An article appeared today in the New York Times as a followup to a bill passed in New York granting nurse practitioners the right to provide primary care without the oversight of a physician. The authors of the bill state "mandatory collaboration with a physician no longer serves a clinical purpose and reduces much-needed access to primary care". The need for more primary care providers is due to the shortage of primary-care physicians, the aging boomer population, and the Affordable Care Act.
Although the president of the American Association of Nurse Practitioners feels that the current "hierarchical, physician-centric structure" is not necessary, many physicians disagree citing that the clinical importance of the physician's expertise is being underestimated and that the cost-effectiveness of nurse practitioners is being over-estimated.
Many physicians also feel that "nurse practitioners are worthy professionals and are absolutely essential to patient care. But they are not doctors."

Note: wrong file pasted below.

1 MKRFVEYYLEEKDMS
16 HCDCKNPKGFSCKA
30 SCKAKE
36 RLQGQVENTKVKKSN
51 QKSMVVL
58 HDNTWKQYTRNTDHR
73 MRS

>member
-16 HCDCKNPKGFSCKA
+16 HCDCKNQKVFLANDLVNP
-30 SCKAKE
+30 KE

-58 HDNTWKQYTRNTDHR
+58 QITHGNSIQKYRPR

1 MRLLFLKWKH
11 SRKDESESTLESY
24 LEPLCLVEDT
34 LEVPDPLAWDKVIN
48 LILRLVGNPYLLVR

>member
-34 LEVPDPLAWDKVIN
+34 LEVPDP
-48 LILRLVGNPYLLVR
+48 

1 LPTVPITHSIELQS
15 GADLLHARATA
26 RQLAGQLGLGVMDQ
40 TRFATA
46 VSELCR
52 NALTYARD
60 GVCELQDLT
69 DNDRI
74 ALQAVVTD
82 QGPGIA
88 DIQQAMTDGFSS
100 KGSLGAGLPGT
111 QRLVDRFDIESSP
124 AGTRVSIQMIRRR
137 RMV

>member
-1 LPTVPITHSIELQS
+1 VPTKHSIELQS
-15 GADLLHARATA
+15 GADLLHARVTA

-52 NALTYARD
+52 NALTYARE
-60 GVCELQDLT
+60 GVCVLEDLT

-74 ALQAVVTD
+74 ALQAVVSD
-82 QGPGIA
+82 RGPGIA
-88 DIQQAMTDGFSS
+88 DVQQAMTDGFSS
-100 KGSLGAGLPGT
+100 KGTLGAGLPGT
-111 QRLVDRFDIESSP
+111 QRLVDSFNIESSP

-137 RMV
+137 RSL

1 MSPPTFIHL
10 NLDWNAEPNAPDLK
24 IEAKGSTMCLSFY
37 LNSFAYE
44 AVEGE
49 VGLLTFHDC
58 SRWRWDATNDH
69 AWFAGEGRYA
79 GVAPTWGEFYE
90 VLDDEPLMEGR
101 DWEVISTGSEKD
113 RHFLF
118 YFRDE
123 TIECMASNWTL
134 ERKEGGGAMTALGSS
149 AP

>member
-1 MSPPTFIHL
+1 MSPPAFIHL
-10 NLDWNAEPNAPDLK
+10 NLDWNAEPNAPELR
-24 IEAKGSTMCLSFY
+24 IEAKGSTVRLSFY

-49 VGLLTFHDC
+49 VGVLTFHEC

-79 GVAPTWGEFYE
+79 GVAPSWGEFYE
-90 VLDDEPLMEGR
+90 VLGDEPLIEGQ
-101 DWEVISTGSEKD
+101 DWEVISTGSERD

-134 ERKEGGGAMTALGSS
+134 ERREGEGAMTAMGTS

What are your thoughts on this? Where do nurse practitioners fit into the healthcare hierarchy?
For the complete article go to Nurses are Not Doctors
Apr 30, '14
Quote from TU RN
This could be a great "pilot study" sort of situation for NPs across the country. I hope it yields favorable (comparable to MD/DO primary care) results and takes of nationwide. There is a shortage of primary care physicians, and an abundance of nurses willing to work in that area of care. My question is why is there a shortage of physicians in primary care, yet plenty of NPs entering that area? Perhaps they don't want that career? I personally feel that if physicians won't deign to work in primary care, then the necessity for them to oversee the provision of such care by autonomous, qualified, willing NPs is forgone. Basically, move your meat lose your seat. Besides, I'd rather see a NP working in primary care who views it as the peak of their performance as a nurse; rather than a physician in primary care who didn't get placed into their preferred residency and is choosing primary care as a backup.
Last edit by OCNRN63 on May 2, '14